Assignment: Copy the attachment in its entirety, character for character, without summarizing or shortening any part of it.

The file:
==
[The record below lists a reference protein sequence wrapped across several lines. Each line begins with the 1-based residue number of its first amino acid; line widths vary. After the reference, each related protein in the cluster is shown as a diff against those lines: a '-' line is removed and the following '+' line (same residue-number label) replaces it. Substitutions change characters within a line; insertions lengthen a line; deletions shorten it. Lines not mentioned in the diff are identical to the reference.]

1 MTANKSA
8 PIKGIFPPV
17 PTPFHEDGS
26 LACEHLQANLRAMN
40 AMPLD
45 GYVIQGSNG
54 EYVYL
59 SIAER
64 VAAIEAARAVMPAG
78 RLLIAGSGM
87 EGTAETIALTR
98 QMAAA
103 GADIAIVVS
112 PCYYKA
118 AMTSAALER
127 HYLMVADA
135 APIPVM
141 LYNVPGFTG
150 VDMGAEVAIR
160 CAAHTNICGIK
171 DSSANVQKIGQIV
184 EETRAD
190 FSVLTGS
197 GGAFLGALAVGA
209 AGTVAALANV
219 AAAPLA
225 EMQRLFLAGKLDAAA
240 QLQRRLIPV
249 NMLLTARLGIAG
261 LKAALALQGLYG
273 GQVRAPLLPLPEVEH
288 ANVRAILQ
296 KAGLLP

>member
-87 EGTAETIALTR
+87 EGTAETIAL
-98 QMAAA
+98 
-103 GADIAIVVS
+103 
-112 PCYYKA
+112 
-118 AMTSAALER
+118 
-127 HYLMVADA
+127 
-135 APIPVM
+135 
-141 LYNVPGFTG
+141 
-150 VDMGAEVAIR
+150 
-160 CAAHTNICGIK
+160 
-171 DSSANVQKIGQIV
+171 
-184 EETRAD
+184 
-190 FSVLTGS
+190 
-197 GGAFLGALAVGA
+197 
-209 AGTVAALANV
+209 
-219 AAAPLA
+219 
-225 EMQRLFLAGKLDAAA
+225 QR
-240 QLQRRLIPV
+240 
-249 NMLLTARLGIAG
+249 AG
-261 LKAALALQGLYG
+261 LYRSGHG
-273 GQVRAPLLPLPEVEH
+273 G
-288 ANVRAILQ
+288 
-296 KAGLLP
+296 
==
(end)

[The record below lists a reference protein sequence wrapped across several lines. Each line begins with the 1-based residue number of its first amino acid; line widths vary. After the reference, each related protein in the cluster is shown as a diff against those lines: a '-' line is removed and the following '+' line (same residue-number label) replaces it. Substitutions change characters within a line; insertions lengthen a line; deletions shorten it. Lines not mentioned in the diff are identical to the reference.]

1 MTANKSA
8 PIKGIFPPV
17 PTPFHEDGS
26 LACEHLQANLRAMN
40 AMPLD
45 GYVIQGSNG
54 EYVYL
59 SIAER
64 VAAIEAARAVMPAG
78 RLLIAGSGM
87 EGTAETIALTR
98 QMAAA
103 GADIAIVVS
112 PCYYKA
118 AMTSAALER
127 HYLMVADA
135 APIPVM
141 LYNVPGFTG
150 VDMGAEVAIR
160 CAAHTNICGIK
171 DSSANVQKIGQIV
184 EETRAD
190 FSVLTGS
197 GGAFLGALAVGA
209 AGTVAALANV
219 AAAPLA
225 EMQRLFLAGKLDAAA
240 QLQRRLIPV
249 NMLLTARLGIAG
261 LKAALALQGLYG
273 GQVRAPLLPLPEVEH
288 ANVRAILQ
296 KAGLLP

>member
-87 EGTAETIALTR
+87 EGTAETIAL
-98 QMAAA
+98 
-103 GADIAIVVS
+103 
-112 PCYYKA
+112 
-118 AMTSAALER
+118 
-127 HYLMVADA
+127 
-135 APIPVM
+135 
-141 LYNVPGFTG
+141 
-150 VDMGAEVAIR
+150 
-160 CAAHTNICGIK
+160 
-171 DSSANVQKIGQIV
+171 
-184 EETRAD
+184 
-190 FSVLTGS
+190 
-197 GGAFLGALAVGA
+197 
-209 AGTVAALANV
+209 
-219 AAAPLA
+219 
-225 EMQRLFLAGKLDAAA
+225 QR
-240 QLQRRLIPV
+240 
-249 NMLLTARLGIAG
+249 AG
-261 LKAALALQGLYG
+261 LYRSGHG
-273 GQVRAPLLPLPEVEH
+273 G
-288 ANVRAILQ
+288 
-296 KAGLLP
+296 